- Decoupling your code (DI is an excellent approach) - You can use Spring, Google Guice or even EJB3 - Unit Testing and Integration Testing - In Both, you can use JUnit + Any mock object framework (I like JMock + Hamcrest) - Automatic build process - I use Maven instead Ant - SVN or CVS - SVN is better in my opinion - Refactoring - A good IDE, like Eclipse, can help you in this task - Keep your code as much simpler as possible. - Paper, Pen and a Dashboard
Regards, Jair Rillo Junior
http://www.jairrillo.com/blog, SCJA 1.0, SCJP 1.4, SCWCD 1.4, SCBCD 5.0, IBM SOA Associate (Test 664).
I would add index cards, and since recently also planning poker cards.
You don't need a DI framework to practice dependency injection, by the way. In my experience, simple DI through constructor parameters works just fine most of the time. In many cases it seems to me that the flexibility of a DI framework isn't needed at all and the additional indirection just makes it harder to understand and navigate the structure of the system.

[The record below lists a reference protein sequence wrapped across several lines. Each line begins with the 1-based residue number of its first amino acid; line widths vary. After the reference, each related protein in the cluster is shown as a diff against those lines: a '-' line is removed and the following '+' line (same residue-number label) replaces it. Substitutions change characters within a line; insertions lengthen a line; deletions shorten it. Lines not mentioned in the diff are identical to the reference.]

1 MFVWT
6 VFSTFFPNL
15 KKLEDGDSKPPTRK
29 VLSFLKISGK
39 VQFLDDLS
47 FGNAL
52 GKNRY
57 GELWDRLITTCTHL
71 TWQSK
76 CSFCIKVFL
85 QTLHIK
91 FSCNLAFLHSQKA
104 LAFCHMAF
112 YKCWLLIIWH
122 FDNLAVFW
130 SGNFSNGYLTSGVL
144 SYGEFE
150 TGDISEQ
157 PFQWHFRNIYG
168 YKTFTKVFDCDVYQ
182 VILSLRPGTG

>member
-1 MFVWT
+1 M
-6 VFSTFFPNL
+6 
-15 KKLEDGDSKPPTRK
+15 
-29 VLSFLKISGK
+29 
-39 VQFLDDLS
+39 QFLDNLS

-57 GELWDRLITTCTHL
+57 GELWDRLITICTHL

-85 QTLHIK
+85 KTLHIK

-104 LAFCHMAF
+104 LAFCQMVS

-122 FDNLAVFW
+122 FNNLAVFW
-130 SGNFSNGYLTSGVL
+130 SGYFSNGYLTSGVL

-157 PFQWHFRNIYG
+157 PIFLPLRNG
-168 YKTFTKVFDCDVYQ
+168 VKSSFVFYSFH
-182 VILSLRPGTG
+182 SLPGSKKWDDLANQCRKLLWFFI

The soul is dyed the color of its thoughts. Think only on those things that are in line with your principles and can bear the light of day. The content of your character is your choice. Day by day, what you do is who you become. Your integrity is your destiny - it is the light that guides your way. - Heraclitus